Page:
My name is Gonzaga, I’m a director and photographer and I’m mainly focused on advertising and artistic work.
My work speaks about what I feel, what I dream, what surrounds me. About that argument I had with a taxi driver, about the girl I met last summer, about getting lost and finding myself, about my dog and his little fixations. Telling stories and crafting characters is a passion, but also a necessity. I believe in hard work, planning and attention to detail. We break our backs building sets and shaping light to get THAT atmosphere, THAT color. And we have so much fun doing it.
I’ve had the pleasure to work for clients like Pepsi, Movistar, Sony and Smart, and with agencies like DDB, McCann-Erickson, Contrapunto BBDO and TBWA. Some of these works have been awarded at important international festivals, others haven’t. As a director of photography I have worked along such prestigious Spanish directors as Javier Fesser, Borja Cobeaga and Julio Medem.
I also give courses and lectures on light and photography. I’ve given conferences in Lima, Buenos Aires, Venecia, Madrid, Panamá, Bogotá, Santiago de Chile…
Film Critics, agents and investors
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What training did you undertake to become a filmmaker?
I had no official training, I am self taught and my school has been trial and error. I started to be interested in photography when I was 16, and used my house lamps for lighting. I just kept on working on it by myself.
Where do you get your inspiration for your projects?
All of my projects come both from personal experiences and a necessity to express myself. For instance, Eden Hostel was inspired originally from my feeling of not belonging when I was a teenager, and an e-mail a former girlfriend of mine wrote to me on that matter. From there, the story developed into what you see now in the film.
How do you go about financing your projects?
When it comes to my personal photographs, we finance them ourselves, because photography is thankfully cheaper than filmmaking. As for shooting short films, there’s a combination of regional and state funding, private investors (mainly ourselves and the production company) and of course the help of cast and crew and our friends in camera, lighting and props rental houses who help us out by giving us good deals. Otherwise, it would be financially impossible for us to shoot the stories we want, in the way that we want. We also rely on awards to recover part of the investment.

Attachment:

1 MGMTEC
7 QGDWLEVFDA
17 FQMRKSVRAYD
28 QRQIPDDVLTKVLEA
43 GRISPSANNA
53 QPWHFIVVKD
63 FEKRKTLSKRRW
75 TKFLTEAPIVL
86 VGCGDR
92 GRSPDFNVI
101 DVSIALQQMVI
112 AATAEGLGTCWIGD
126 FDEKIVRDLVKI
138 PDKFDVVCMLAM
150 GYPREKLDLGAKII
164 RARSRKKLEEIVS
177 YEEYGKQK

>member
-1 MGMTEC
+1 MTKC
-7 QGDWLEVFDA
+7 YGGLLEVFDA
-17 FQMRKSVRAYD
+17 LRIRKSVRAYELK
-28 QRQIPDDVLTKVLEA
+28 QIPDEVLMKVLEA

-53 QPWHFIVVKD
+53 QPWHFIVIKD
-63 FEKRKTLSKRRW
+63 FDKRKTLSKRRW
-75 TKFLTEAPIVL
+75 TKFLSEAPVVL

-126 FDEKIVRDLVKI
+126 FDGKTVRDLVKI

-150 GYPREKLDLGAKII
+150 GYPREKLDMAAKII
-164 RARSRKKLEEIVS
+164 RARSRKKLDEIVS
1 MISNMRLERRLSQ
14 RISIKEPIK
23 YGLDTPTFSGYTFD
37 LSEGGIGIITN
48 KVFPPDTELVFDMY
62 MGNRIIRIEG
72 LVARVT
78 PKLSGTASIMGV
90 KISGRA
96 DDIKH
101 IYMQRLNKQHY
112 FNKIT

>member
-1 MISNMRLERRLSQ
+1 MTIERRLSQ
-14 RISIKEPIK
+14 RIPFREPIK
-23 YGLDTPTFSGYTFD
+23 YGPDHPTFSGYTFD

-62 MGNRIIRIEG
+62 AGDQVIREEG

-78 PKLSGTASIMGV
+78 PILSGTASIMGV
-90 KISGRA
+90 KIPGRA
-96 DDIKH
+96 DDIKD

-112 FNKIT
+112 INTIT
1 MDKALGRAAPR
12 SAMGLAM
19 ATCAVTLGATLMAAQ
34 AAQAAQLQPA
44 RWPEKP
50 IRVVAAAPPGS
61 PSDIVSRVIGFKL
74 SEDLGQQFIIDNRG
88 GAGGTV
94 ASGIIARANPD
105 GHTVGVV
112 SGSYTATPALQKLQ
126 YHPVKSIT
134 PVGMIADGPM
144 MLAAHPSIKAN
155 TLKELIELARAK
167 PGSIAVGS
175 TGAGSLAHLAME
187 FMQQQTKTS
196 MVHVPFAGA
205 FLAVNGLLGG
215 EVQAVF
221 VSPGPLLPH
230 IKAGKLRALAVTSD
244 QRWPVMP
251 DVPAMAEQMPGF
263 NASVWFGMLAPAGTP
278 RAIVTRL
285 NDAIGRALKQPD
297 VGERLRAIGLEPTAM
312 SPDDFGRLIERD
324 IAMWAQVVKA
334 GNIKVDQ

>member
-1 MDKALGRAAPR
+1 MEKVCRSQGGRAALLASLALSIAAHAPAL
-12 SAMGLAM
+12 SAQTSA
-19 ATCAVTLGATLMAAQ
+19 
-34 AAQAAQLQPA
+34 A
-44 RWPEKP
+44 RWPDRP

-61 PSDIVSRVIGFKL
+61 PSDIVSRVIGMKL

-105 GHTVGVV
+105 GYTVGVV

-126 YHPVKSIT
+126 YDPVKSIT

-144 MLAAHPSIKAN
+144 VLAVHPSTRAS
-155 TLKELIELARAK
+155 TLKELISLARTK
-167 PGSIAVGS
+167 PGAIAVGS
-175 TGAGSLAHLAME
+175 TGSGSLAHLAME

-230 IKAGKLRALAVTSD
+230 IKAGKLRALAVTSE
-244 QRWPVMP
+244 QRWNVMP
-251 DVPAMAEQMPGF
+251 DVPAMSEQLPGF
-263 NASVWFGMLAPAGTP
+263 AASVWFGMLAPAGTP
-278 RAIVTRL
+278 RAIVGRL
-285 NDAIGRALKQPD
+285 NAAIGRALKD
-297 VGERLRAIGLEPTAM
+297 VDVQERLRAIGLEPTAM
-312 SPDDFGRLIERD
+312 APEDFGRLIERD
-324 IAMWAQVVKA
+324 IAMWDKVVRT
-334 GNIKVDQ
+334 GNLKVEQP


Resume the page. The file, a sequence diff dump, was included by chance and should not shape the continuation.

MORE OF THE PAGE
How do you cast your films?
Sometimes I write a character with a specific actor in mind, but most times we look for actors that fit our characters in agencies, films we like, theater and also auditions. I usually try to avoid having very recognizable faces, because I think that it sometimes works against you, making the audience see the famous actor who is acting in a shortfilm, instead of the character he or she portrays.
What cameras do you use, and why?
Nowadays there’s a lot of great cameras out there which can give great results. I have my favourites, but I believe that if you have a good art director and a great cinematographer, you can get awesome images with pretty much any camera. I am more picky about the lenses, which sometimes are even more crucial than the camera itself. My last shortfilm, “Fortune-teller”, which is currently in post-production, was shot with a RED Dragon, with Zeiss Superspeed Uncoated lenses and Hawk Anamorphic lenses. We also used a Phantom Flex high-speed camera.